Appleton's Cyclopedia of American Biography, edited by James
Grant Wilson, John Fiske and Stanley L. Klos. Six volumes, New York: D. Appleton
and Company, 1887-1889 and 1999. Virtualology.com warns that these 19th Century
biographies contain errors and bias. We rely on volunteers to edit the historic
biographies on a continual basis. If you would like to edit this biographyplease
submit a rewritten biography in text form.
If acceptable, the new biography will be published above the 19th Century
Appleton's Cyclopedia Biography citing the volunteer editor
Virtual American Biographies
Over 30,000 personalities
with thousands of 19th Century illustrations, signatures, and exceptional life
welcomes editing and additions to the
biographies. To become this site's editor or a contributor
or e-mail Virtualology here.
MENDOZA, Antonio de, Count of Tendilla, Viceroy of Mexico and Peru, born in Granada, Spain, about 1480; died in Lima, 21 July, 1552. In consequence of the troubles between the nobles of New Spain and the audiencia the Emperor Charles V. resolved to create a viceroyalty, and appointed Mendoza viceroy on 17 April, 1535. To strengthen his authority he was also made president of the Royal audieneia. He introduced in Mexico and in the New World the first printing-press, and in 1536 the first book, " La Escala de S. Juan Climaco," was printed in Mexico. Of this book no copy now remains. In 1537 he founded the hnperial college of Santa Cruz de Tlaltelolco and established the bishopric of Michoacan. Believing in the existence of a rich country called Quivira, situated toward the northeast, according to the relations of Cabeza de Vaea and Mareos de Niza (q. v.), Mendoza resolved to send an exploring expedition thither. Cortes, who was still in Mexico, claimed the right of new conquests for himself, but he was forced to submit to the viceroy and left in disgust for Spain. Mendoza sent in 1.540 an expedition overland under Vasquez de Coronado (q. v.), and another by sea under Hernando Alarcon, but both failed to discover the fabulous city of Cibola. When Pedro de Alvarado died on an expedition against the Indians of New Galicia, who had revolted, Mendoza, alarmed at their success, left the capital on 8 October, 1541, founded the city of Valladolid (now Morelia), and, after defeating the Indians, returned to Mexico in February, 1542. During his reign Bartolomo de las Casas to (q. v.) came Mexico to protect the Indians, who had been great-Iv abused by the Spaniards, but the law of 20 November, 1542, abolishing Indian slavery, remained without effect. In consequence of the deplorable state of affairs in Peru that had resulted from the rebellion of Gonzalo Pizarro, the emperor ordered Mendoza to take possession of that vice-royalty. He accepted the place with reluctance, and arrived in Lima, 23 September, 1551. Not being able to inspect the state of the country for himself, he commissioned his son, Francisco, for the purpose, and in 1552 sent him to Spain with a report to the council of the Indies. In 1552, with the audiencia, he formed the first code for Peru.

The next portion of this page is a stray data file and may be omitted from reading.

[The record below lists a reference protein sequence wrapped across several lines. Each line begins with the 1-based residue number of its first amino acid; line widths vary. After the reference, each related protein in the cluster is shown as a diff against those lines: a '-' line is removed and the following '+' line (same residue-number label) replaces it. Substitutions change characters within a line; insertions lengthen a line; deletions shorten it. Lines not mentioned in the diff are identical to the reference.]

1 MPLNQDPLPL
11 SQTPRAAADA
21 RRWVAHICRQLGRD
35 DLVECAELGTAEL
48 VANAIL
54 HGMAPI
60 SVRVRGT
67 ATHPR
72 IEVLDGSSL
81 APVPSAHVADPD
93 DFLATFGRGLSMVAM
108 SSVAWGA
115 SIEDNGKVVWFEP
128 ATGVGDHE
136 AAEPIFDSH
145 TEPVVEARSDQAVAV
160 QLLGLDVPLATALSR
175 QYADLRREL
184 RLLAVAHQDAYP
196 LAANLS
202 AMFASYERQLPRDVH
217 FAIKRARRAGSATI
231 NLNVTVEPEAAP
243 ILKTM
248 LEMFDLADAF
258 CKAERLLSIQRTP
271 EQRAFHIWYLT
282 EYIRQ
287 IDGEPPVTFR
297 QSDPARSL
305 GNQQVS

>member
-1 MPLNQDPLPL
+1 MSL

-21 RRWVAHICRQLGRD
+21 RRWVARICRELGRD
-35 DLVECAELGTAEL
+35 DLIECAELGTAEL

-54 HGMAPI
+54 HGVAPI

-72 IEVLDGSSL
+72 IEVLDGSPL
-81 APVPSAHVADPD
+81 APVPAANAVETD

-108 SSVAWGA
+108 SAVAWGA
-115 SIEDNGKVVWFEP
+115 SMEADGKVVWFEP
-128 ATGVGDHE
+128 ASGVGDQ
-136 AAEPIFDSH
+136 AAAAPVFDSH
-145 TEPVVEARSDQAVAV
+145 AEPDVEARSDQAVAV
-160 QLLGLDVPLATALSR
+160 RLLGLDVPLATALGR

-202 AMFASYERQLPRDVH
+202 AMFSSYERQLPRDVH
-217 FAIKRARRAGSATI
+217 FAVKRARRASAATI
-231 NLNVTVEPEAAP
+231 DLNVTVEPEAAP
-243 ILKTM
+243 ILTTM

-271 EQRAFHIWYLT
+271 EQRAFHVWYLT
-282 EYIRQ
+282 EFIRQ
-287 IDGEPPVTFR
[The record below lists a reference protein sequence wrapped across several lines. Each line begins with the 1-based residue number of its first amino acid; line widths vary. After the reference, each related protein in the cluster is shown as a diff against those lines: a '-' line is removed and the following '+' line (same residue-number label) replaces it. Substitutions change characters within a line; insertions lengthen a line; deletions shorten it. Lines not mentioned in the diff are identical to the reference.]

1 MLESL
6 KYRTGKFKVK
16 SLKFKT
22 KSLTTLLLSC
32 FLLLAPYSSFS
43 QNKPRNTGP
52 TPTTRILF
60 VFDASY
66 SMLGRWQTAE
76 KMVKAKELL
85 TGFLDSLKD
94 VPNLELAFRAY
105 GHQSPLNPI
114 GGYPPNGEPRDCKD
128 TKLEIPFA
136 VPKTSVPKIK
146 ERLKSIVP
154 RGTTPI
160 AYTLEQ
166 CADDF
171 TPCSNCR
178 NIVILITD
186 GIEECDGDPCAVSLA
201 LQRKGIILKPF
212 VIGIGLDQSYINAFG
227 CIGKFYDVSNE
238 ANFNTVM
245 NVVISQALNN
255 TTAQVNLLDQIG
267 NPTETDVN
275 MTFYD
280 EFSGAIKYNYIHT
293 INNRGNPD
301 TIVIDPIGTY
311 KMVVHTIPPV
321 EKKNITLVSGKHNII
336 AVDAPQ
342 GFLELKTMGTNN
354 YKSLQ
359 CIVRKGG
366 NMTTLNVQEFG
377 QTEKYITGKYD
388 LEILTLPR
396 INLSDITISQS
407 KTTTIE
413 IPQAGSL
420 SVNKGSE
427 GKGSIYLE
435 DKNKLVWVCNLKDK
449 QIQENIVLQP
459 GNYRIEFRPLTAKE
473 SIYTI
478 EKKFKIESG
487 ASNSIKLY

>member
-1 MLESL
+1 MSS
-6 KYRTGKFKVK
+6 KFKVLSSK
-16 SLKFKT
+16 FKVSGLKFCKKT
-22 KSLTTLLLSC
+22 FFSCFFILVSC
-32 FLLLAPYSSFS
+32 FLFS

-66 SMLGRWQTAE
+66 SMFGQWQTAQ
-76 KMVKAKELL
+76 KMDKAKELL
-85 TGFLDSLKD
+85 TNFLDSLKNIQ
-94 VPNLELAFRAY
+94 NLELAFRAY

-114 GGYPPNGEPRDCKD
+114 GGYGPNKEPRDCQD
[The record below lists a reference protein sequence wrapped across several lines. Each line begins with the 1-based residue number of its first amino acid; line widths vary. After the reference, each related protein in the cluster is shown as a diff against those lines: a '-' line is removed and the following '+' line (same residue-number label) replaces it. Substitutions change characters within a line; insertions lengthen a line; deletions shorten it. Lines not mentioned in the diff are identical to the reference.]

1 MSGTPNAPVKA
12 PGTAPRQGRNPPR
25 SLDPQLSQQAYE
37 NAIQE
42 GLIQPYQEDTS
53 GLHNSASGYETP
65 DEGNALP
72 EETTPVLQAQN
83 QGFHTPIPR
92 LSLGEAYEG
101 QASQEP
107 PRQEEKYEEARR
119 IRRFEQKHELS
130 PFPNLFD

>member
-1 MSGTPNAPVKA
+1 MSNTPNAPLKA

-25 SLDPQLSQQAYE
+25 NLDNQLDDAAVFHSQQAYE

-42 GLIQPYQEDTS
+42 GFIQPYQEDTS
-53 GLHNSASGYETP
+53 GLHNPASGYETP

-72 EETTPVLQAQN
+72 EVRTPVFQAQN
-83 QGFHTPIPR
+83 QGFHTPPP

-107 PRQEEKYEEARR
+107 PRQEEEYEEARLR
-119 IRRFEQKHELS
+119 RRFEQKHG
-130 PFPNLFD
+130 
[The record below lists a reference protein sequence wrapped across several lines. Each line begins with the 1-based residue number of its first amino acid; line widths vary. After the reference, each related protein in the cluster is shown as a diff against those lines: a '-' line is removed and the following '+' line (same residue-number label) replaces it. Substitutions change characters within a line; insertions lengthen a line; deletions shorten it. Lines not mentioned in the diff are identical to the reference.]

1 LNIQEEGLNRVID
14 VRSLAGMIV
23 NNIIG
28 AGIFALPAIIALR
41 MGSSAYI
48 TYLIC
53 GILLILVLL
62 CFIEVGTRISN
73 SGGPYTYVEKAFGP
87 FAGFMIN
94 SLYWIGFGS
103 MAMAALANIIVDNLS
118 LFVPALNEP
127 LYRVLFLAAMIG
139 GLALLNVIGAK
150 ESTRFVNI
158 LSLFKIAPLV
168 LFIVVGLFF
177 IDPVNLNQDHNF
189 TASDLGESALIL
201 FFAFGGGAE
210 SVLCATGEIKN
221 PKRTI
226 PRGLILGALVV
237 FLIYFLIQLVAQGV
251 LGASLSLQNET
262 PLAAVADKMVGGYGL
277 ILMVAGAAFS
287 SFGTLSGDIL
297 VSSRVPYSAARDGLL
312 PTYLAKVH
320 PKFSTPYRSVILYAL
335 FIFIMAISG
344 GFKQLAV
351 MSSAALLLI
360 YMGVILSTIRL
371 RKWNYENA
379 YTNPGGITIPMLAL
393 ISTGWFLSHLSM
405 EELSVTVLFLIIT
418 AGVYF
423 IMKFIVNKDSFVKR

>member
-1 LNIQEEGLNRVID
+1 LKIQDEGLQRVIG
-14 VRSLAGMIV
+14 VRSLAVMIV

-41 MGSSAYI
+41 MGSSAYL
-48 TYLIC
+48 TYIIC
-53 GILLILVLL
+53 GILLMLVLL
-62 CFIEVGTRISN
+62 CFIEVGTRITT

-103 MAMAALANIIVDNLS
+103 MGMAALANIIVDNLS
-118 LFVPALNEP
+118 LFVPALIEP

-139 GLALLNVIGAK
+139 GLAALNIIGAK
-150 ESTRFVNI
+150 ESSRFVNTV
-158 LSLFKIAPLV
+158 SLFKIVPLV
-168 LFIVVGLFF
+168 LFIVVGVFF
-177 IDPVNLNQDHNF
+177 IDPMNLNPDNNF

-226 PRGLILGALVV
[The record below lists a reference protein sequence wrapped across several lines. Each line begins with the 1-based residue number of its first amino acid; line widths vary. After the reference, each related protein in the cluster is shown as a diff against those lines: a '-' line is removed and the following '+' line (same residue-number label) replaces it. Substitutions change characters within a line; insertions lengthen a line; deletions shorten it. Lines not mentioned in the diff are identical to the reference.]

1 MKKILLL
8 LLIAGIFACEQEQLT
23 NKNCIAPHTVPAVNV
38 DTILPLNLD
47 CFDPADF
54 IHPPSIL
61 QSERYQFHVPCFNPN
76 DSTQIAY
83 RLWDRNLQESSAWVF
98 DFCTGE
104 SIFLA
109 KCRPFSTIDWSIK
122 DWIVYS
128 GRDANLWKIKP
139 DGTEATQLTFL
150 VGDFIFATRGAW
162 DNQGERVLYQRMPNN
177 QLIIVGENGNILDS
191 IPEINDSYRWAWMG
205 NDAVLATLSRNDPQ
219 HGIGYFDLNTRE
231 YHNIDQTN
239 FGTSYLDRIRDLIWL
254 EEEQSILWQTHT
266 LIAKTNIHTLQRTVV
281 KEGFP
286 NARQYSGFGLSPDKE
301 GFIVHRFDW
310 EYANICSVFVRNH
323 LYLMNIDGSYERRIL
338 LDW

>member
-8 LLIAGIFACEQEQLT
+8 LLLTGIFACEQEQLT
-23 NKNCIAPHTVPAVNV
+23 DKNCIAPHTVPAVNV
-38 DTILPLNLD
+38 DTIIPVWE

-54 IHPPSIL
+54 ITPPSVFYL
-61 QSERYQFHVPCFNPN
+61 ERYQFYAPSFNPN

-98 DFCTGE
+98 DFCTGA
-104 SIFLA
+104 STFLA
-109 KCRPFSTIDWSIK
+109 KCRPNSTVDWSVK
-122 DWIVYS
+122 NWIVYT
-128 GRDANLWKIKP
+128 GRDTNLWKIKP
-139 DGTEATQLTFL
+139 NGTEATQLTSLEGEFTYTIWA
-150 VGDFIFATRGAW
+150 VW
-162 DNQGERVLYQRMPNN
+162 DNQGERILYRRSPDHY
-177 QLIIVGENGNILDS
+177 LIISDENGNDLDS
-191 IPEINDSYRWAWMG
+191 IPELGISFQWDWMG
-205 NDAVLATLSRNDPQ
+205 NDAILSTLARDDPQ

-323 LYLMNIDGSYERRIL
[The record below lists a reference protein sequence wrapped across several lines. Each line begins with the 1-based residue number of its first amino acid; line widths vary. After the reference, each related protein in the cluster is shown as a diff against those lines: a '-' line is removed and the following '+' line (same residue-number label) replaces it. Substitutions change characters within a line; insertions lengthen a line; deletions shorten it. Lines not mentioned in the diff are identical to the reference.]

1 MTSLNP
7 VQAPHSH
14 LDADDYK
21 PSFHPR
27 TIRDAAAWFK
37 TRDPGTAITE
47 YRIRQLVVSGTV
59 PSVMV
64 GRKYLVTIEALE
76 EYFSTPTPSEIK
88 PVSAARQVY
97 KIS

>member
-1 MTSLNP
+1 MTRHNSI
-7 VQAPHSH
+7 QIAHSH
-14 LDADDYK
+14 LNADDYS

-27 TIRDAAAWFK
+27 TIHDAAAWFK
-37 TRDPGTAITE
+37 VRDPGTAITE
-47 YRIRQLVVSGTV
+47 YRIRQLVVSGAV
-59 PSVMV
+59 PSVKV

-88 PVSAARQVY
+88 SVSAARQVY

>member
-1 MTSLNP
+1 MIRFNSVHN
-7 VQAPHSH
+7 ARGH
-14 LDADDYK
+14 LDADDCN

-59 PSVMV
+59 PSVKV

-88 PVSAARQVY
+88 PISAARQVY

This site and its contents are not affiliated, connected,
associated with or authorized by the individual, family,
friends, or trademarked entities utilizing any part or
the subject's entire name. Any official or affiliated
sites that are related to this subject will be hyper
linked below upon submission
and Evisum, Inc. review.
Please join us in our mission to incorporate America's Four United Republics discovery-based curriculum into the classroom of every primary and secondary school in the United States of America by July 2, 2026, the nation’s 250th birthday. , the United States of America: We The
People. Click Here